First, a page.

Meet the Correspondent: Omar Jaramillo > Berlin$show=/search/label/Omar%20Jaramillo

"I was born in Guayaquil, Ecuador, where I studied architecture. I moved to Kassel (Germany) in 1999 to accomplish a master degree. Although I have always drawn and paint, it was not until I started studying in the Uni-Kassel, that I started keeping a travel sketchbook. I had a teacher there who used to do a lot of sketches when he travelled on university excursions. When he retired, I helped to organize an exhibition of his sketches. He brought a huge box full of sketchbooks he had filled since he was an architecture student. I spent a whole day selecting the most interesting drawings. It was a wonderful experience that opened my eyes to a new world. In the last 10 years I have the feeling of being in a long journey. I like to discover the cities where I live, to understand why a place is the way it is and what makes it different and unique from others. Drawing is for me a way to learn to love a place, to become part of it. I like to draw architecture but I am more attracted to urban scenery, portraying how people live in the city. Since I’m a foreigner, everything that locals find normal and taken-for-granted, for me is exotic. I always carry a small watercolor travel set from Windsor and Newton and my sketchbook in my bag. I always thought that drawing was a solitary experience until I found Urban Sketchers. It was amazing to find so many people doing the same thing. It is a great place to share!" • Omar's blog. • Omar's art on flickr. • Omar's website.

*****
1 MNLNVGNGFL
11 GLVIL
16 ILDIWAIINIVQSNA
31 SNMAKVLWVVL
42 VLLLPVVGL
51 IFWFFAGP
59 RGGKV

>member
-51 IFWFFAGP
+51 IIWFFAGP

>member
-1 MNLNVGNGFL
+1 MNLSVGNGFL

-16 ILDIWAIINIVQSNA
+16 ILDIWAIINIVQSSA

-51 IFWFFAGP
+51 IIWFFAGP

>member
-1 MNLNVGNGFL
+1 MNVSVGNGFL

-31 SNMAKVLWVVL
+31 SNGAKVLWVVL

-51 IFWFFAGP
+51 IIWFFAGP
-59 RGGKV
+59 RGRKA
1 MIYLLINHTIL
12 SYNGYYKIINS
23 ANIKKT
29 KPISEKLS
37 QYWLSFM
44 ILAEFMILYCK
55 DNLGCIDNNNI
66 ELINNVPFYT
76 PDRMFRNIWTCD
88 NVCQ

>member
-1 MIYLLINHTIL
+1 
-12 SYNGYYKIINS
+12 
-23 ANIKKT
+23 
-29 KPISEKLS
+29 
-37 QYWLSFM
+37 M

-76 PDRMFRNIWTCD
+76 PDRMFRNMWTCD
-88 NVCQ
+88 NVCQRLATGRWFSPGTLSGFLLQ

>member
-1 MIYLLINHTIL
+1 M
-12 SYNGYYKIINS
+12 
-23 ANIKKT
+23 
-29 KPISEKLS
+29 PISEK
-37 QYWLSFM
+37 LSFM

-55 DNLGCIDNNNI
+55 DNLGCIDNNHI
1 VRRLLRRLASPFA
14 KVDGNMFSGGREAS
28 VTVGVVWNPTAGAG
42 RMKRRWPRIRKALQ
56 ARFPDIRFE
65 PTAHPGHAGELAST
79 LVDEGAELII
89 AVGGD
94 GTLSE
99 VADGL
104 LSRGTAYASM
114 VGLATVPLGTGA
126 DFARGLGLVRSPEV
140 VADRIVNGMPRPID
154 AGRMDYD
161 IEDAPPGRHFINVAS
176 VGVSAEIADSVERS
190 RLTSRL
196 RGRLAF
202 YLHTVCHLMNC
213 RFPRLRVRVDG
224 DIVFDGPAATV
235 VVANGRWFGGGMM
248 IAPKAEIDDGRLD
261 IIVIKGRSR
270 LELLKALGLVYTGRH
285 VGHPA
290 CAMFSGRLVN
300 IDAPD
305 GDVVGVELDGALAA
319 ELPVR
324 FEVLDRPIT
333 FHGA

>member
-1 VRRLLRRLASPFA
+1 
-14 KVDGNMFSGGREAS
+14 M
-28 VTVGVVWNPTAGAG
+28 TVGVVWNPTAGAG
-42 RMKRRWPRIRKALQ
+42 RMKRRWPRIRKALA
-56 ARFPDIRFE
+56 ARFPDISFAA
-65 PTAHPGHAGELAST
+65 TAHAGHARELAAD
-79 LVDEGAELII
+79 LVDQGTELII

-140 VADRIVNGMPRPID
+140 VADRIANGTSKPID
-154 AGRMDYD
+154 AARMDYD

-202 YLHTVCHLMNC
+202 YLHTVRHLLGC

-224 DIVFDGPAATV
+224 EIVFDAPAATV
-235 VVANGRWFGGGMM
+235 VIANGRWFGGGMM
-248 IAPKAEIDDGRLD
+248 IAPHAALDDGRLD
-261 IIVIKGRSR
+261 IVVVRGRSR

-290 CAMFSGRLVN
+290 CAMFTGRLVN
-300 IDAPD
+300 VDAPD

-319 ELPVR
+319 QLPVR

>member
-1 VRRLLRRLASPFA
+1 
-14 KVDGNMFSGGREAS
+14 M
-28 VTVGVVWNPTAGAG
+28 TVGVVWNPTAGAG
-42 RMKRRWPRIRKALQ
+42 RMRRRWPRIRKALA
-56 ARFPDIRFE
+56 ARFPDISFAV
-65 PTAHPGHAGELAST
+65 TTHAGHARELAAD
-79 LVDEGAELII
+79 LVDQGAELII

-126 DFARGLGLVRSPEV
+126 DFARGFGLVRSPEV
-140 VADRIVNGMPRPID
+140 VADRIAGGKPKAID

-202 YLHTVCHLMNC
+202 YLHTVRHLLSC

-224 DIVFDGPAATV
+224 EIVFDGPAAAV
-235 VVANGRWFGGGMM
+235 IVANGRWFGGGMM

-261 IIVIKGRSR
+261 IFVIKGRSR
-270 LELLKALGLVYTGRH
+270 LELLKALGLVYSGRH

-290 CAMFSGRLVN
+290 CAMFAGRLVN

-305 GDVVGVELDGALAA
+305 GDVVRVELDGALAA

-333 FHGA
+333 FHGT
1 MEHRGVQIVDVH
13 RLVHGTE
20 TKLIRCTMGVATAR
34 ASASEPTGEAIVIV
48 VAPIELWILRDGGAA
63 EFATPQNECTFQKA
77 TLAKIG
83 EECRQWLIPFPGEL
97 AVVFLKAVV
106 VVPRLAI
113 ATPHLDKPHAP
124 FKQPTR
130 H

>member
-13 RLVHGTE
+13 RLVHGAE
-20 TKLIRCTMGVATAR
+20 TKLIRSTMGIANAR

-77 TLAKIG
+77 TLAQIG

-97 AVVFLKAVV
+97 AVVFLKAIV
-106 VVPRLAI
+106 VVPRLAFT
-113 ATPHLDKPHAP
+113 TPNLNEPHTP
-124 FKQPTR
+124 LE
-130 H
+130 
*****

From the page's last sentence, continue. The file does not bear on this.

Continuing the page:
Meet the Correspondent: Luis Ruiz > Malaga, Spain$show=/search/label/Luis%20Ruiz

Fully Alive on a Wild Island

[By Marcia Milner-Brage, on Little Saint Simons Island, Georgia, USA]